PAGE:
Warwick, RI — If the School Committee and City Council each vote to release $5.2 million of $25 million in school improvement bonds voters approved in 2006, the City and School Department have agreed to share the cost of debt principal and interest fifty-fifty for the first year.
Mayor Scott Avedisian and Warwick Schools Superintendent Phil Thornton met with Council President Donna Travis, School Committee member Terri Medeiros and Eugene Nadeau and Warwick School Committee Chairwoman Bethany Furtado met Feb. 27 to announce the agreement, which they billed as a turning point in relations between city and school government.
“I think there were some years where there wasn’t a lot of trust between the two entities. I will tell you our new superintendent has done an incredible job at rebuilding that relationship, and getting people on the same page, and all talking with one another and sharing information,” Avedisian said.
Also, the Mayor said, Bethany Furtado’s position as School Committee chair has aided communication among city and school officials.
In 2006, voters approved $25 million in school facilities improvement bonds in a 27,949 – 9,138 vote. Since then, said Mayor Scott Avedisian, the city has released the bond funding for school building repairs five times.
Most recently, said School Committee member Eugene Nadeau, those funds were released in three $3.1 million installments in 2012, 2013, and 2014 to pay for fire code upgrades required by the state in the wake of the 2003 Station Nightclub Fire.
Warwick Schools agreed to pay debt service on the bonds at the time, Nadeau said, to ensure their release when the State Fire Marshal threatened to close down schools if the department failed to bring school buildings up to new fire code standards.
But, Nadeau said, the deal was a rotten one, since the language of the bond question approved by voters lays the debt service responsibility with the City.
Also, Nadeau said, upkeep of school buildings, which the City owns, is the city’s responsibility. So, he said, while the City’s pledge to take on half the debt service for the new bond release doesn’t sit well with him, the compromise is a “Step in the right direction.”
The first year’s interest on the $5.2 million bond release would be about $400,000, said Avedisian, so the City will take on $200,000 of that.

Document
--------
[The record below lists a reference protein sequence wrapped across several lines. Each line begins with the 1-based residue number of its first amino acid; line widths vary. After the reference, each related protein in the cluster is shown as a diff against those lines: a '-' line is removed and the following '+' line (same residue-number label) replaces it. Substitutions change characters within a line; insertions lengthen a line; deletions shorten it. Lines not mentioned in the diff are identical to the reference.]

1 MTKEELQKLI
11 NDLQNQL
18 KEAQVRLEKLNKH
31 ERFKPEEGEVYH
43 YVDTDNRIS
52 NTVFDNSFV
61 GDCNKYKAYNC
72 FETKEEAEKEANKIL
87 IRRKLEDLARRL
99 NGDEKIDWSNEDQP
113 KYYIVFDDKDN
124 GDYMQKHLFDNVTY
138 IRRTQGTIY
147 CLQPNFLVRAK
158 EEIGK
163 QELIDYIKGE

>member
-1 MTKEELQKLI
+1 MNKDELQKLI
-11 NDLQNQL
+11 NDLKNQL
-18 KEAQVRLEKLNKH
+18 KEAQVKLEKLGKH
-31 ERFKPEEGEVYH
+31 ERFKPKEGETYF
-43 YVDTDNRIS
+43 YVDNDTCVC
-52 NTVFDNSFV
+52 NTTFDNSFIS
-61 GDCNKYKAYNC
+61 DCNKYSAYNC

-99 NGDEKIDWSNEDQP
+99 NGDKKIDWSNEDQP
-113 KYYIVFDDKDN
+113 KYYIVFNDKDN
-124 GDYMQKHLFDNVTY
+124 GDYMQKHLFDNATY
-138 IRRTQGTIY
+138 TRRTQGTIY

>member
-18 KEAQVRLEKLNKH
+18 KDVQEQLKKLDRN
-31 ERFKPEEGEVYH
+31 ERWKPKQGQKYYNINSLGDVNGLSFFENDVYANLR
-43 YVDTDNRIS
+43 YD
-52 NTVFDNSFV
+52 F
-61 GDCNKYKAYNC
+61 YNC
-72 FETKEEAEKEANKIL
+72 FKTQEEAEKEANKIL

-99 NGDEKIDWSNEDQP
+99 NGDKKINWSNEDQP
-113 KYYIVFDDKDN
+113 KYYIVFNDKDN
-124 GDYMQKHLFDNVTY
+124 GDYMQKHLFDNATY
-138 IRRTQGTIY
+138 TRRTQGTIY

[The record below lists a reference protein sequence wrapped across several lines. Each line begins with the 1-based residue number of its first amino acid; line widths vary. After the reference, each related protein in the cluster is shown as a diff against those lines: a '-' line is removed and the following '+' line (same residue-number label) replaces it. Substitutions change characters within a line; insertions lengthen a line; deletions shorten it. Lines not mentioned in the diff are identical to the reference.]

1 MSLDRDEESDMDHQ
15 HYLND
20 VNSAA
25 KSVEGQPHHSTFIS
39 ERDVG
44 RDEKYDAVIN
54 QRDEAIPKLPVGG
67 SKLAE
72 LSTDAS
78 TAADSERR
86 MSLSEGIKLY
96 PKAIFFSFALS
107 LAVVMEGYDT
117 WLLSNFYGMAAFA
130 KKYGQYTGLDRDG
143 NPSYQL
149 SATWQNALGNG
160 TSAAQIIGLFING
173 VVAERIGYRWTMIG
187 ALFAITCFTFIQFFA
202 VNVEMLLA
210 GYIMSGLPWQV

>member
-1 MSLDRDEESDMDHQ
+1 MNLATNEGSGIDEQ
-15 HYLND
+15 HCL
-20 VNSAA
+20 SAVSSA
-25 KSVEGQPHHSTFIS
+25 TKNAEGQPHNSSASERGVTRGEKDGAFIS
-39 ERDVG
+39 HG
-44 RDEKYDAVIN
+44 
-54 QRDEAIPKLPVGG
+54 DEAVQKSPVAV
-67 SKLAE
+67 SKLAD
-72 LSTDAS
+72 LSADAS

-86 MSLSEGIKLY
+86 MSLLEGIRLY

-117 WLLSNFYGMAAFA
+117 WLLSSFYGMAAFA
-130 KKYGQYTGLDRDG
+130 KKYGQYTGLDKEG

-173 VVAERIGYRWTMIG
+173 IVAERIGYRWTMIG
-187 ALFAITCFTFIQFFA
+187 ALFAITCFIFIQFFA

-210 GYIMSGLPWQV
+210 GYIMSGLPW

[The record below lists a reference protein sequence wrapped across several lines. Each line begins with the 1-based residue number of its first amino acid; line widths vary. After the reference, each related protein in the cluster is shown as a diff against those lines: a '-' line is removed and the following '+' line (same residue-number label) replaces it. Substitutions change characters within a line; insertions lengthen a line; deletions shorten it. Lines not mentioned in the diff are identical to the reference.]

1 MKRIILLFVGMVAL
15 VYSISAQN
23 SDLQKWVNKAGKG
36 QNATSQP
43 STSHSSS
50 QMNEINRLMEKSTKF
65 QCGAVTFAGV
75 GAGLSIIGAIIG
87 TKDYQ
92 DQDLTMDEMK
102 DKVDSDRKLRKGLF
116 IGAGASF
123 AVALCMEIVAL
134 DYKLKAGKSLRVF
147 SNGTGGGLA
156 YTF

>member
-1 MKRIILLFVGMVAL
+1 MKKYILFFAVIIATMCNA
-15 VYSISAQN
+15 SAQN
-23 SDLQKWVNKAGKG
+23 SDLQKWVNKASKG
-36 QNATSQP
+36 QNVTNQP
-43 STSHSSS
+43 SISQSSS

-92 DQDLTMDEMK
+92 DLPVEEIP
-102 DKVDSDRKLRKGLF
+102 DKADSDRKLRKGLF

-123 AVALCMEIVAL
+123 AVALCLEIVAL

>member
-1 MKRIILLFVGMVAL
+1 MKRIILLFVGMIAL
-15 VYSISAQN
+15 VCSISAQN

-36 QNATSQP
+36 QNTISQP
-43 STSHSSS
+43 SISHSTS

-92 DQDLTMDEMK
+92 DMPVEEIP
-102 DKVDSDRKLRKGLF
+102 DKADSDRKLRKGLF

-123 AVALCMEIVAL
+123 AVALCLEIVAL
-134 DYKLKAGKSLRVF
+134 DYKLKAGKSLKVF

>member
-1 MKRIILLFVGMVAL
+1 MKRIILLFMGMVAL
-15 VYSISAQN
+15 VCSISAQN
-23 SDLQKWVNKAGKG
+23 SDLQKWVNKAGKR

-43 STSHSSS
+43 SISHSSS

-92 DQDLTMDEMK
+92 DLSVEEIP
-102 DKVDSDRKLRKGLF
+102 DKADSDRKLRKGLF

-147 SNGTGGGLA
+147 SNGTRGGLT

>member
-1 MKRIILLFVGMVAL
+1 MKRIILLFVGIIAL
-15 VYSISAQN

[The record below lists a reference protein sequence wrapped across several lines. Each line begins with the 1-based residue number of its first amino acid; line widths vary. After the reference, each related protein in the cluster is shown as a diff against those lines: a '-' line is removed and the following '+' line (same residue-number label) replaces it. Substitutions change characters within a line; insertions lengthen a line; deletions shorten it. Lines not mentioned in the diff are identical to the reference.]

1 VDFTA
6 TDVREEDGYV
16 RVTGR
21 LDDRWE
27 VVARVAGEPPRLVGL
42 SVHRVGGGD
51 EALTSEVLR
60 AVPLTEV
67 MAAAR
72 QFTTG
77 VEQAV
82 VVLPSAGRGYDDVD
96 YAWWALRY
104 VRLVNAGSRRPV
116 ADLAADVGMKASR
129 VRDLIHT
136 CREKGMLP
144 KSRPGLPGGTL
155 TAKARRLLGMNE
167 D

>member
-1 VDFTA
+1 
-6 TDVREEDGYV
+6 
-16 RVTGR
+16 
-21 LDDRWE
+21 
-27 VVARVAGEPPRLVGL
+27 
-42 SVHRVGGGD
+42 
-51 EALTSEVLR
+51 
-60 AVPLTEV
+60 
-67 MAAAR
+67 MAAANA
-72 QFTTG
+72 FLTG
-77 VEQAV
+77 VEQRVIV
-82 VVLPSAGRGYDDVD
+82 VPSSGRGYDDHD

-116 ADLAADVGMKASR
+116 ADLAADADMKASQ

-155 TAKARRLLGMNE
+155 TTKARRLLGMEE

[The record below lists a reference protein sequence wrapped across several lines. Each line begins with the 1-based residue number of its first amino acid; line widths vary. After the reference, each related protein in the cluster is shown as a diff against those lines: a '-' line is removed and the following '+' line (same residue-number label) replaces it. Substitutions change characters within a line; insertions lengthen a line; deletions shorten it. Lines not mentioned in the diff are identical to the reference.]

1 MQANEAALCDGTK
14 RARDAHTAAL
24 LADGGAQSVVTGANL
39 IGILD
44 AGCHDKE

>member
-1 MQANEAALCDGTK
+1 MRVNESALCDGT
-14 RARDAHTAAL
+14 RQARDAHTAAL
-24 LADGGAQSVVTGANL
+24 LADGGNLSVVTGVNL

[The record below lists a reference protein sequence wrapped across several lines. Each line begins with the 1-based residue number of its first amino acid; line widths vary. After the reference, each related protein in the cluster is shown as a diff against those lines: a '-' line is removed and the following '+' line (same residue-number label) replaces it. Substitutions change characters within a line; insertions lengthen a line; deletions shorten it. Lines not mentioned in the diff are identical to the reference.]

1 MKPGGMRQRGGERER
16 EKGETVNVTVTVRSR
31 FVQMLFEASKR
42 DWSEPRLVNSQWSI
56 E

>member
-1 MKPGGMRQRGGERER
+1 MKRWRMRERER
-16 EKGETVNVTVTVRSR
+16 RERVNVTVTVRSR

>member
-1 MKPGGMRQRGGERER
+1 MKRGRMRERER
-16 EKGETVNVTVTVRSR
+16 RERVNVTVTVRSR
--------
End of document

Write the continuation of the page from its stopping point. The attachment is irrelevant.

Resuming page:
Avedisian said City and School officials have agreed to review the compromise on debt service each year, taking into account whether either entity has realized a surplus. The School Department has a $3 million surplus this year, according to the Mayor’s office.
Thornton said $3.5 million of the bond release will be used for a new heating system at Warwick Veterans High School, which is expected to be converted into a middle school over the summer for next year.
Another $1.5 million will be used for improvements at Pilgrim High School, and Warwick Veterans School, including an updated front entryways at Warwick Veterans, and Pilgrim High School, and upgrades to each school’s auditoriums.
Four people: Councilman Edgar Ladouceur, Maintenance Division Supervisor Joseph Blake, James Feeney, and Mark Carruolo, will be appointed to work with school officials to oversee the bond, meeting quarterly over the next two years, focusing only the bond funded projects.
“One of the concerns that my administration and many City Councilors have had over the years is that bond funds have not been spent as wisely and as cost-effectively as possible, and that there was a lack of information provided to us by the School Department relative to these concerns, Avedisian wrote in a release about the compromise.
“This proposal is something that will allow the School Committee to move forward with necessary improvements to our schools, while being fair to the taxpayers and to the City, which has for many years carried the burden of school debt,” said Travis. “While I agree that the schools should be responsible for repaying their debt, this proposal is a good step as we start a new relationship with the schools.”
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